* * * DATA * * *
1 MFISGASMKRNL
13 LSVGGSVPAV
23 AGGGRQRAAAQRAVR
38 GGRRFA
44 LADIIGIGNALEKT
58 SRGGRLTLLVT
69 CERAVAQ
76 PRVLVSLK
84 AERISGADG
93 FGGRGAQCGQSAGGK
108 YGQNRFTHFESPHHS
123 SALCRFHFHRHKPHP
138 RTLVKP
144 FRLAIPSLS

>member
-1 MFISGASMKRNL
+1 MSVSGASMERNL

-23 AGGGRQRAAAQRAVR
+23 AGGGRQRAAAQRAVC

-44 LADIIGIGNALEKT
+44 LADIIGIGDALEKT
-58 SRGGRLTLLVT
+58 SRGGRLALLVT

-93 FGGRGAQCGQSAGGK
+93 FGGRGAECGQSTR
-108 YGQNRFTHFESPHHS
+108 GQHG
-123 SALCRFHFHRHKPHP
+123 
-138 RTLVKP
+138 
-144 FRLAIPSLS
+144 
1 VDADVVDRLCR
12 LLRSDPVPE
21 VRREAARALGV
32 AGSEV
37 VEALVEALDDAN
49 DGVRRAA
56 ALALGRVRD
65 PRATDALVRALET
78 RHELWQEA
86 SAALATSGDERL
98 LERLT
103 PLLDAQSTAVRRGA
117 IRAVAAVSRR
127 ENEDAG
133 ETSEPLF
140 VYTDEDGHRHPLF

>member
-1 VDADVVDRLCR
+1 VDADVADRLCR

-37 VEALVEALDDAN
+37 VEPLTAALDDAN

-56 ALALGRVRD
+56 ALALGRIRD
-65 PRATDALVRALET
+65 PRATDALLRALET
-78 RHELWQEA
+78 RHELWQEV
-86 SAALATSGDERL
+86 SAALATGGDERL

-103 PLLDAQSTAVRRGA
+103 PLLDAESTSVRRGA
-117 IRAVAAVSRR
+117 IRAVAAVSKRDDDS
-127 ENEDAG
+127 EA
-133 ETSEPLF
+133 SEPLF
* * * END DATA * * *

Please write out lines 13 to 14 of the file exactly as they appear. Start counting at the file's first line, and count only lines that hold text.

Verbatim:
138 RTLVKP
144 FRLAIPSLS